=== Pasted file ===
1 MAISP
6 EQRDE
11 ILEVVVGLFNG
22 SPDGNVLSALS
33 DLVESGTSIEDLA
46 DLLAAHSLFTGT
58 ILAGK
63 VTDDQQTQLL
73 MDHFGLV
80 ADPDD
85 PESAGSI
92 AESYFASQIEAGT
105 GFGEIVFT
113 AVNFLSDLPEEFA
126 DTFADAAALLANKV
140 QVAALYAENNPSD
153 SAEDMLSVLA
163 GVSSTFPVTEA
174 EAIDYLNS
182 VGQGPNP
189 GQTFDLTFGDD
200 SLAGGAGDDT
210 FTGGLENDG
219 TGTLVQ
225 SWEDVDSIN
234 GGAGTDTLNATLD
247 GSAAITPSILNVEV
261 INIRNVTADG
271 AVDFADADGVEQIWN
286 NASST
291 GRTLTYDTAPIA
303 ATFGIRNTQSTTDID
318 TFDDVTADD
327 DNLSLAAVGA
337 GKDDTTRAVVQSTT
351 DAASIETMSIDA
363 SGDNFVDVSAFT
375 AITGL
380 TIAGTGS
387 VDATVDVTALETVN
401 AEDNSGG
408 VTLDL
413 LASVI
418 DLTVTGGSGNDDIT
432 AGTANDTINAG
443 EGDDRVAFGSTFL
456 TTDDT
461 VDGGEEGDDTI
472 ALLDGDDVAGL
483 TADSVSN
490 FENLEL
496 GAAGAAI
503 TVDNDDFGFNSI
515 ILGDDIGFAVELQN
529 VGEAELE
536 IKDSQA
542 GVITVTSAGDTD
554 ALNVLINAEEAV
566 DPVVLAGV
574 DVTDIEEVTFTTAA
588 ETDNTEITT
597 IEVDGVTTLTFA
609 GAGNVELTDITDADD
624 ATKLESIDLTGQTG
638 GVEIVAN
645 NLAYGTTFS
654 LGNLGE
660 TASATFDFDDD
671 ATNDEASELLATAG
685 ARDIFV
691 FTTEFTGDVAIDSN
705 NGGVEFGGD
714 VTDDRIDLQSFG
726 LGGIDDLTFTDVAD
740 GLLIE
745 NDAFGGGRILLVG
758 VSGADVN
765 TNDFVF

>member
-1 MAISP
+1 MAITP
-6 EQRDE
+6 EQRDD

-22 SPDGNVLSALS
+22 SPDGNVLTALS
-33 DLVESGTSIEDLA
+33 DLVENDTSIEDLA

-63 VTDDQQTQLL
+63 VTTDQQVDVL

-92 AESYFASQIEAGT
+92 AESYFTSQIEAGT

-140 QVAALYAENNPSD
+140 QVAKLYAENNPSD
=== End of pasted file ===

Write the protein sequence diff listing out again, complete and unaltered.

1 MAISP
6 EQRDE
11 ILEVVVGLFNG
22 SPDGNVLSALS
33 DLVESGTSIEDLA
46 DLLAAHSLFTGT
58 ILAGK
63 VTDDQQTQLL
73 MDHFGLV
80 ADPDD
85 PESAGSI
92 AESYFASQIEAGT
105 GFGEIVFT
113 AVNFLSDLPEEFA
126 DTFADAAALLANKV
140 QVAALYAENNPSD
153 SAEDMLSVLA
163 GVSSTFPVTEA
174 EAIDYLNS
182 VGQGPNP
189 GQTFDLTFGDD
200 SLAGGAGDDT
210 FTGGLENDG
219 TGTLVQ
225 SWEDVDSIN
234 GGAGTDTLNATLD
247 GSAAITPSILNVEV
261 INIRNVTADG
271 AVDFADADGVEQIWN
286 NASST
291 GRTLTYDTAPIA
303 ATFGIRNTQSTTDID
318 TFDDVTADD
327 DNLSLAAVGA
337 GKDDTTRAVVQSTT
351 DAASIETMSIDA
363 SGDNFVDVSAFT
375 AITGL
380 TIAGTGS
387 VDATVDVTALETVN
401 AEDNSGG
408 VTLDL
413 LASVI
418 DLTVTGGSGNDDIT
432 AGTANDTINAG
443 EGDDRVAFGSTFL
456 TTDDT
461 VDGGEEGDDTI
472 ALLDGDDVAGL
483 TADSVSN
490 FENLEL
496 GAAGAAI
503 TVDNDDFGFNSI
515 ILGDDIGFAVELQN
529 VGEAELE
536 IKDSQA
542 GVITVTSAGDTD
554 ALNVLINAEEAV
566 DPVVLAGV
574 DVTDIEEVTFTTAA
588 ETDNTEITT
597 IEVDGVTTLTFA
609 GAGNVELTDITDADD
624 ATKLESIDLTGQTG
638 GVEIVAN
645 NLAYGTTFS
654 LGNLGE
660 TASATFDFDDD
671 ATNDEASELLATAG
685 ARDIFV
691 FTTEFTGDVAIDSN
705 NGGVEFGGD
714 VTDDRIDLQSFG
726 LGGIDDLTFTDVAD
740 GLLIE
745 NDAFGGGRILLVG
758 VSGADVN
765 TNDFVF

>member
-1 MAISP
+1 MAITP
-6 EQRDE
+6 EQRDD

-22 SPDGNVLSALS
+22 SPDGNVLTALS
-33 DLVESGTSIEDLA
+33 DLVENDTSIEDLA

-63 VTDDQQTQLL
+63 VTTDQQVDVL

-92 AESYFASQIEAGT
+92 AESYFTSQIEAGT

-140 QVAALYAENNPSD
+140 QVAKLYAENNPSD